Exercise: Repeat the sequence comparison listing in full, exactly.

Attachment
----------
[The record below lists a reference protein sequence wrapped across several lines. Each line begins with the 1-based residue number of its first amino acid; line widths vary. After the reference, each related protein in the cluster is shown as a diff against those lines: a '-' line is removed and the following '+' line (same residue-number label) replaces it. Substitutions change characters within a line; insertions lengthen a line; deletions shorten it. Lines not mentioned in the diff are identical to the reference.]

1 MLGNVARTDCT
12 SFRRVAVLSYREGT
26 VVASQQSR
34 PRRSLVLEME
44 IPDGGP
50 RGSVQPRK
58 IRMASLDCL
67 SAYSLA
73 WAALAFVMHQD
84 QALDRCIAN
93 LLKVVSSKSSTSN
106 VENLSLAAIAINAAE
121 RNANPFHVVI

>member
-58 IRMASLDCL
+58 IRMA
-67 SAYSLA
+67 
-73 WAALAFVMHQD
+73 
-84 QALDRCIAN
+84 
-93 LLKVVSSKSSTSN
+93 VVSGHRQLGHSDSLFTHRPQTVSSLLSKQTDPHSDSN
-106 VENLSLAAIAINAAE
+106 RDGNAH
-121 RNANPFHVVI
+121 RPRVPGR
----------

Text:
[The record below lists a reference protein sequence wrapped across several lines. Each line begins with the 1-based residue number of its first amino acid; line widths vary. After the reference, each related protein in the cluster is shown as a diff against those lines: a '-' line is removed and the following '+' line (same residue-number label) replaces it. Substitutions change characters within a line; insertions lengthen a line; deletions shorten it. Lines not mentioned in the diff are identical to the reference.]

1 MLGNVARTDCT
12 SFRRVAVLSYREGT
26 VVASQQSR
34 PRRSLVLEME
44 IPDGGP
50 RGSVQPRK
58 IRMASLDCL
67 SAYSLA
73 WAALAFVMHQD
84 QALDRCIAN
93 LLKVVSSKSSTSN
106 VENLSLAAIAINAAE
121 RNANPFHVVI

>member
-58 IRMASLDCL
+58 IRMA
-67 SAYSLA
+67 
-73 WAALAFVMHQD
+73 
-84 QALDRCIAN
+84 
-93 LLKVVSSKSSTSN
+93 VVSGHRQLGHSDSLFTHRPQTVSSLLSKQTDPHSDSN
-106 VENLSLAAIAINAAE
+106 RDGNAH
-121 RNANPFHVVI
+121 RPRVPGR